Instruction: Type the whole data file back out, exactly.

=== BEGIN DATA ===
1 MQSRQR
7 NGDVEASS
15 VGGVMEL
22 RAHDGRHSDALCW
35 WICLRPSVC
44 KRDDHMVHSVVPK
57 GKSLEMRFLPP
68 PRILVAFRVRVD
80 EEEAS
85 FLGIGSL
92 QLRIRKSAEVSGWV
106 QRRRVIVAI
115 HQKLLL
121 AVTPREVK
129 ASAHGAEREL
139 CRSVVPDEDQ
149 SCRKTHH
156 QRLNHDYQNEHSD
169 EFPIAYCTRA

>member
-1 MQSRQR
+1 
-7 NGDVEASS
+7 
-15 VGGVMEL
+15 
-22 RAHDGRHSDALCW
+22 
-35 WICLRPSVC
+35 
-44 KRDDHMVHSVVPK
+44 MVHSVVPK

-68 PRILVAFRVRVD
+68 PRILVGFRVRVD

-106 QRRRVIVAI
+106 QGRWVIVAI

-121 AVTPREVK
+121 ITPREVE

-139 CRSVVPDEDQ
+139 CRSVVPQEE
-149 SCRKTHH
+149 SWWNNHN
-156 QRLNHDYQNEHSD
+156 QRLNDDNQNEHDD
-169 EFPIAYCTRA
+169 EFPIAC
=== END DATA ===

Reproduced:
1 MQSRQR
7 NGDVEASS
15 VGGVMEL
22 RAHDGRHSDALCW
35 WICLRPSVC
44 KRDDHMVHSVVPK
57 GKSLEMRFLPP
68 PRILVAFRVRVD
80 EEEAS
85 FLGIGSL
92 QLRIRKSAEVSGWV
106 QRRRVIVAI
115 HQKLLL
121 AVTPREVK
129 ASAHGAEREL
139 CRSVVPDEDQ
149 SCRKTHH
156 QRLNHDYQNEHSD
169 EFPIAYCTRA

>member
-1 MQSRQR
+1 
-7 NGDVEASS
+7 
-15 VGGVMEL
+15 
-22 RAHDGRHSDALCW
+22 
-35 WICLRPSVC
+35 
-44 KRDDHMVHSVVPK
+44 MVHSVVPK

-68 PRILVAFRVRVD
+68 PRILVGFRVRVD

-106 QRRRVIVAI
+106 QGRWVIVAI

-121 AVTPREVK
+121 ITPREVE

-139 CRSVVPDEDQ
+139 CRSVVPQEE
-149 SCRKTHH
+149 SWWNNHN
-156 QRLNHDYQNEHSD
+156 QRLNDDNQNEHDD
-169 EFPIAYCTRA
+169 EFPIAC